Fri

21

Nov

2014

Everything You Ever Wanted to Know About Crowdfunding

A motorcycle helmet equipped with GPS. An independent film. And decorative canes designed by an 89-year-old woman. These three products may seem like they have nothing in common, but they all got their start the same way—as crowdfunding campaigns.

 

Is crowdfunding right for you?

 

Crowdfunding websites like Kickstarter and Indiegogo provide a platform for artists, designers, small business owners, and others to raise money online for projects or products—everything from theatrical performances to new inventions to medical bills. They’ve grown tremendously in recent years: according to a report from Massolution, crowdfunding websites raised $2.7 billion in 2012, an 81 percent increase from the previous year. And according to HiveWire, a crowdfunding solutions company based in Toronto, campaign pledges on Kickstarter and Indiegogo alone are projected to exceed $4.3 billion in 2015.

 

So what types of crowdfunding websites are out there? And how can you best use them to finance your next brilliant idea? Read on for answers.

 

What exactly is crowdfunding?

 

Crowdfunding is exactly what its name implies—sourcing small amounts of money from a large number of people. Instead of an entrepreneur providing the upfront capital to fund a new project or product, he or she creates a profile on a crowdfunding website. This attracts small pledges from lots of people, which, hopefully, amount to enough to collectively finance the venture.

 

What kinds of crowdfunding sites are out there and who can use them?

 

Crowdfunding has grown tremendously in recent years, and there are now hundreds of crowdfunding platforms on the internet. Virtually anyone with a project to finance—be it recording an album, starting a food truck, or paying a for a pet’s surgery—can find a crowdfunding site to accommodate.

 

Some crowdfunding websites are open to a very broad set of users—like Indiegogo and Rockethub, which allow any and all types of crowdfunding campaigns, or Kickstarter, which accepts campaigns from anyone looking to raise money to “create something to share with others.” Some sites are designed to raise money specifically for charitable causes, such as Causes, Crowdrise, or FirstGiving. Others are even more niche. FundOurCommunity, for example, is designed for people looking to fund a park, youth center, athletic league, or other community project. Experiment helps scientists raise money for research. And Beacon allows journalists to crowdfund writing and reporting projects.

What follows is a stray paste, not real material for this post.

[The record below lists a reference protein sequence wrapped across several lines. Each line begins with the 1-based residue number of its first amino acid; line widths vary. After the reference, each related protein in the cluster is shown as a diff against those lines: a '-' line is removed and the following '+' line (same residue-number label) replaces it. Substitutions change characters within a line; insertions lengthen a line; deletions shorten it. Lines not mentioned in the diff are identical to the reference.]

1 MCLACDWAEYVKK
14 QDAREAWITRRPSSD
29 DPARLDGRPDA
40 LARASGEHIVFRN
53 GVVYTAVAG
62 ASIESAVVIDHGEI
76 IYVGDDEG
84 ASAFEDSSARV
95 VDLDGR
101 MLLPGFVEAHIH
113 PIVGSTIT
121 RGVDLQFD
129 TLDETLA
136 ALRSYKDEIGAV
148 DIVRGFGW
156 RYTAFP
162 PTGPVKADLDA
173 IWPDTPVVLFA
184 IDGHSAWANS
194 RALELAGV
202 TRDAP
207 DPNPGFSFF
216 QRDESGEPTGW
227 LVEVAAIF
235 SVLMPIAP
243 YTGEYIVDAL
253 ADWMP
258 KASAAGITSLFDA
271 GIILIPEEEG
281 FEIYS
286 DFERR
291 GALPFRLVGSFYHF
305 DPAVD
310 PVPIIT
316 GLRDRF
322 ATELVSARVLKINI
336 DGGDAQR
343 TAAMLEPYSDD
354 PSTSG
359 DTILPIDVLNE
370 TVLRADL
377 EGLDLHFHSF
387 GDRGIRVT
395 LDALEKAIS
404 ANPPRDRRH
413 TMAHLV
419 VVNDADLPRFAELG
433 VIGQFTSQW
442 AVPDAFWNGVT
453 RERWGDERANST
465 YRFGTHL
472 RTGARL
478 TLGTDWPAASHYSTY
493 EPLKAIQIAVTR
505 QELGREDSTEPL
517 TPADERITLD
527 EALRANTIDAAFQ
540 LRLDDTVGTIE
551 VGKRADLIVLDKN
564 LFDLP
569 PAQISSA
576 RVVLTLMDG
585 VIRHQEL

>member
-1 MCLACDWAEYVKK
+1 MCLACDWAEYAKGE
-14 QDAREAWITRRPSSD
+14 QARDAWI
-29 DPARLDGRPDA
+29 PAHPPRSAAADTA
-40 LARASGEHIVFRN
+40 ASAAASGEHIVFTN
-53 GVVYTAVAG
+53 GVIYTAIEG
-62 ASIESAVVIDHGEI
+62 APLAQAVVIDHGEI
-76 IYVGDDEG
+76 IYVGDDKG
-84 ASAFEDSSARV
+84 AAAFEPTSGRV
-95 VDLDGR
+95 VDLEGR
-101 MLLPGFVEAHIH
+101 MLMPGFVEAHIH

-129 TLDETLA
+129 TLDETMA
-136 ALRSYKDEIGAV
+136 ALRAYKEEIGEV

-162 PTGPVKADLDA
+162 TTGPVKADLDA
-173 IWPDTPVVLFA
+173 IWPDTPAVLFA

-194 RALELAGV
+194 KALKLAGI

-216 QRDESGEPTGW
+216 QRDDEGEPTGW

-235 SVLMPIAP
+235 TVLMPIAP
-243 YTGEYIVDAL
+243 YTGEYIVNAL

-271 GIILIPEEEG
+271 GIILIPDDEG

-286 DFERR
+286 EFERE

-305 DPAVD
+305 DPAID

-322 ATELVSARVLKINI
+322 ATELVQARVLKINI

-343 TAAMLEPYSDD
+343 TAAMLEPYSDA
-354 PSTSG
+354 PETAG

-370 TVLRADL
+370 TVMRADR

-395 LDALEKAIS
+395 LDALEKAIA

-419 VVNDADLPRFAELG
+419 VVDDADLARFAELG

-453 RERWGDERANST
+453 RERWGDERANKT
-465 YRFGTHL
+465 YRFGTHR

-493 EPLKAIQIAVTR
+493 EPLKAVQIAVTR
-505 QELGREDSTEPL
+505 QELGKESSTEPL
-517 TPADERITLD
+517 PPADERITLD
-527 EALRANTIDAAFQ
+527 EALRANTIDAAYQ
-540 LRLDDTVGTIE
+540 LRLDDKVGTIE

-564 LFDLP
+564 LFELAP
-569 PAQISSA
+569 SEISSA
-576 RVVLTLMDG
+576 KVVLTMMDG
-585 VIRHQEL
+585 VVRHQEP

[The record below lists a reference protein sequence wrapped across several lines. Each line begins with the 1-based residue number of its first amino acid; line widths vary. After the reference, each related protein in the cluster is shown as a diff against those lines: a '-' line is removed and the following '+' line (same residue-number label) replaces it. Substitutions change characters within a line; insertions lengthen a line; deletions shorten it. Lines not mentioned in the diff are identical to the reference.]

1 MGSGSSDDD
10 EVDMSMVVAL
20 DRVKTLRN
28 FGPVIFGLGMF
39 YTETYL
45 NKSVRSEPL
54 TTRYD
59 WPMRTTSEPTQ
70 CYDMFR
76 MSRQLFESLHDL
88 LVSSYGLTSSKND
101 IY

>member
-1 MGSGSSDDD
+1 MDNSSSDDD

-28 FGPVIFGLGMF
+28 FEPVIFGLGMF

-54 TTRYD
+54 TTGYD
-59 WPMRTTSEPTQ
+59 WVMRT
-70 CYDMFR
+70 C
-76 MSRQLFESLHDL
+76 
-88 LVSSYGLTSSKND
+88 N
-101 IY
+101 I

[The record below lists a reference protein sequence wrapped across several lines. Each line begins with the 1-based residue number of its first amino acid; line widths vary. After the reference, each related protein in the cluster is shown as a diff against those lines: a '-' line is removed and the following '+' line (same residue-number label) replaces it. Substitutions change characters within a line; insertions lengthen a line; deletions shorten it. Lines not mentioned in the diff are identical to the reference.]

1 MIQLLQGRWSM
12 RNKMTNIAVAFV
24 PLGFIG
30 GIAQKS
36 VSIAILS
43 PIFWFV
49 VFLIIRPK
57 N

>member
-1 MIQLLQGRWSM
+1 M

Experiment crowdfunding site There's a crowdfunding site for almost everything nowadays, including Experiment, which helps fund scientific research.

 

How do crowdfunding sites work?

 

There are three models for crowdfunding sites, rewards-based, equity, and lending. We’ll cover rewards-based and equity sites here.

 

Reward sites, the most common type of crowdfunding platform, allow entrepreneurs to offer different incentives to supporters depending on their contribution levels. For example, say you’re raising money to create a new line of lip balms. A $1 pledge might earn a thank-you email; a $10 pledge might get supporters two lip balms of their choice; a $100 pledge might secure a lip balm named after the supporter. For some projects, the satisfaction of supporting a great cause is a user’s reward.

 

Most of these crowdfunding platforms take a small cut of the pledges for themselves—typically 4-9 percent, depending on the website, plus credit card processing fees.

 

The other model is the relatively new equity-based model. Equity sites allow entrepreneurs to attract investments in exchange for a cut of the profits or a share in the company. Right now, only accredited investors can support equity campaigns in the U.S. But if Title III of the U.S. Jumpstart Our Business Startups (JOBS) Act passes, all Americans can financially support equity campaigns. A few examples of equity crowdfunding sites include Crowdfunder, AngelList, Rock the Post, CircleUp, and Fundable.

 

What are the most popular crowdfunding sites?

 

Rewards-based crowdfunding sites are more popular than equity sites in terms of volume of users. Kickstarter is the leading rewards-based crowdfunding site, with supporters pledging nearly $1.4 billion and successfully funding more than 73,000 projects. Indiegogo attracts more than 15 million visitors every month.

 

Here’s a quick snapshot of how these two leading crowdfunding sites differ:

 

Kickstarter:

  • Only allows campaigns for “creative projects”—think music albums, photography, clothing, films, a line of baked goods, or new products. This is not the place for personal campaigns, such as raising money for medical bills or tuition.
  • Takes an “all-or-nothing” approach—campaigns must meet their full funding goal in order to receive money. Funding goals are set by the campaign creator, and supporters get their money back if a campaign fails to meet its goal.
  • Kickstarter takes 5 percent of all funding for successfully funded projects. There are no fees for projects that don’t meet their funding goal.